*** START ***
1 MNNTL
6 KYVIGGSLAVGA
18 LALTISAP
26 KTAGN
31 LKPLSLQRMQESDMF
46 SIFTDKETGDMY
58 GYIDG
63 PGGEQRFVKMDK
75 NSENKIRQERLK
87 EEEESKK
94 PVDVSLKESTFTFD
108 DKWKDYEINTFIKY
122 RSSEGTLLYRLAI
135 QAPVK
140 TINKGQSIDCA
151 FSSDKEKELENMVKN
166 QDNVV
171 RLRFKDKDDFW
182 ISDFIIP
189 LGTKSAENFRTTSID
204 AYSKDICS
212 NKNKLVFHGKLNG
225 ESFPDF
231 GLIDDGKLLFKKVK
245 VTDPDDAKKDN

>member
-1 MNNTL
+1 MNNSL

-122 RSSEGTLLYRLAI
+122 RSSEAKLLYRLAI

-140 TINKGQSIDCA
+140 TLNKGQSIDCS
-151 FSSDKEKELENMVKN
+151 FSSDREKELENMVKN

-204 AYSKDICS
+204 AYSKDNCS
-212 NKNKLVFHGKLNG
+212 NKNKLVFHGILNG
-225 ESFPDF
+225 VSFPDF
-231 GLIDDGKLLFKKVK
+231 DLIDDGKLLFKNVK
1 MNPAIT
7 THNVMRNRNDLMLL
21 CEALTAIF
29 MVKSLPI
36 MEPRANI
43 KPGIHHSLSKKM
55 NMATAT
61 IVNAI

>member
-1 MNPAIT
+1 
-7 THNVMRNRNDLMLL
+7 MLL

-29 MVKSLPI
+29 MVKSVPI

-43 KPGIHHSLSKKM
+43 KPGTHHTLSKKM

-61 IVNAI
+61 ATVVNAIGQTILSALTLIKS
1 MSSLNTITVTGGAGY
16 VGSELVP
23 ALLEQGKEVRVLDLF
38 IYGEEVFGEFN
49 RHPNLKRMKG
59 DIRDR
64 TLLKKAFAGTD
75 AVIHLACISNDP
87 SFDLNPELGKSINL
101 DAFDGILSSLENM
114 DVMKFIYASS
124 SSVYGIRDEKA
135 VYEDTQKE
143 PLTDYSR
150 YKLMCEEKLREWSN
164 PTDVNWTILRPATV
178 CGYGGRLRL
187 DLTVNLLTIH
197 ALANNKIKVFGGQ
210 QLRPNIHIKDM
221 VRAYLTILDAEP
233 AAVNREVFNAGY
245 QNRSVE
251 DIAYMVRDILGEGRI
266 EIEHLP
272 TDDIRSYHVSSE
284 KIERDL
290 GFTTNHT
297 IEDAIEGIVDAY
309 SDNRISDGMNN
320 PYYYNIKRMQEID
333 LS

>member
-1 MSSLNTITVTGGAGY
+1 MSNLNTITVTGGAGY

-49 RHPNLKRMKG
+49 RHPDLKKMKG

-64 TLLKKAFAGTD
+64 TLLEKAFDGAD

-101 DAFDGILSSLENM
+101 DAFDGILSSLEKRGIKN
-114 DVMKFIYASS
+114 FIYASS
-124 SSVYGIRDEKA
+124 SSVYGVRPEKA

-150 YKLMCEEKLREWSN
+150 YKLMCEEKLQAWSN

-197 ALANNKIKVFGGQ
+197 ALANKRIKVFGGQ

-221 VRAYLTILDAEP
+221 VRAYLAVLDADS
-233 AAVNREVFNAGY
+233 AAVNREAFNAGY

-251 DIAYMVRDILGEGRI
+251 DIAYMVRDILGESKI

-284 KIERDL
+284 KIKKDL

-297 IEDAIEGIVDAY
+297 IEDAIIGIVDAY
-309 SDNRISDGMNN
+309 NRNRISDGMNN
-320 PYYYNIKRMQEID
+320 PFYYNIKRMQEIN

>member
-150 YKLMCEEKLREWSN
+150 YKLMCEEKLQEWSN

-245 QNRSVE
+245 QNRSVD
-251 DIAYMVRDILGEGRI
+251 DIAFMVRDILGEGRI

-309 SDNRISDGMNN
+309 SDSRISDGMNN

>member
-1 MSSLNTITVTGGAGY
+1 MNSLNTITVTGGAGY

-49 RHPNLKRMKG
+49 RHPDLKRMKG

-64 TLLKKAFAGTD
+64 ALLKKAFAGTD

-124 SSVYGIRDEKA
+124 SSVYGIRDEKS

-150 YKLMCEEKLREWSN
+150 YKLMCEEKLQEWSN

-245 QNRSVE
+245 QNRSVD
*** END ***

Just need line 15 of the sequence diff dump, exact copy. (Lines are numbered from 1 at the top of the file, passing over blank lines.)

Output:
140 TINKGQSIDCA